Lagunitas Creek Restoration Project Gets Boost from Federal Grant
Good news from MMWD regarding the continuing restoration of Lagunitas Creek to enhance spawning habitat.
A Marin Water effort to protect Coho salmon and steelhead trout populations received a significant boost in July, 2022, earning a U.S. Bureau of Reclamation WaterSMART grant to enhance spawning habitat within the Lagunitas Creek watershed.
The $1.4 million grant is the first WaterSMART grant Marin Water has earned, and it will ensure work on the first phase of the restoration project can be completed at key parts of Lagunitas Creek.
Due in part to a series of dams throughout the 83-square-mile Lagunitas Creek Watershed, critical spawning habitat for Coho salmon and steelhead trout has been reduced over time. The restoration program envisioned by Marin Water would install wood structures and add gravel habitat at sites along Lagunitas Creek to enhance resiliency of aquatic wildlife in the watershed.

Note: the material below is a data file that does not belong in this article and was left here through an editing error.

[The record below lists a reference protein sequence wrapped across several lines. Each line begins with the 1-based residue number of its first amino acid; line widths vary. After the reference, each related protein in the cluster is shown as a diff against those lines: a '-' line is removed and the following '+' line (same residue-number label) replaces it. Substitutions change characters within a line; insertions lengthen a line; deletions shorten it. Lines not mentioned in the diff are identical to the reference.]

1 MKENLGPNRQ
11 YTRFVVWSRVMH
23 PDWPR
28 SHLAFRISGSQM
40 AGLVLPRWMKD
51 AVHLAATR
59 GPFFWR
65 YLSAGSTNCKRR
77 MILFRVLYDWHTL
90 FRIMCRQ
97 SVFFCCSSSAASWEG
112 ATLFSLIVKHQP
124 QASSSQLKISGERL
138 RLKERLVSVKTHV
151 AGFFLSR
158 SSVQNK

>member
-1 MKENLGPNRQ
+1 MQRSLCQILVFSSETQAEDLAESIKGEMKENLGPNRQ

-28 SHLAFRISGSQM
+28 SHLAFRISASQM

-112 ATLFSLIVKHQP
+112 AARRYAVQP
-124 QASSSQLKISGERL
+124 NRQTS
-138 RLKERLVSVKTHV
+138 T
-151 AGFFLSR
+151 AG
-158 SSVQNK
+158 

The district has received nearly $1.2 million thus far from the California Department of Fish and Wildlife to advance the engineering, designs and environmental review for this work. The total construction cost of the restoration effort is estimated at $7.5 million and is expected to begin in 2024. Read about this ten-year, multi-million dollar project.
“Wild salmon are a barometer of the planet’s health. They can survive only in clean, cool water,
and their presence in a river has traditionally signaled to anglers that the water is safe to drink.
They embody the idea of a keystone species, the animal whose existence
holds the rest of the ecosystem together.”
(from the book, Salmon Wars: The Dark Underbelly of Our Favorite Fish, by Douglas Frantz and Catherine Collins)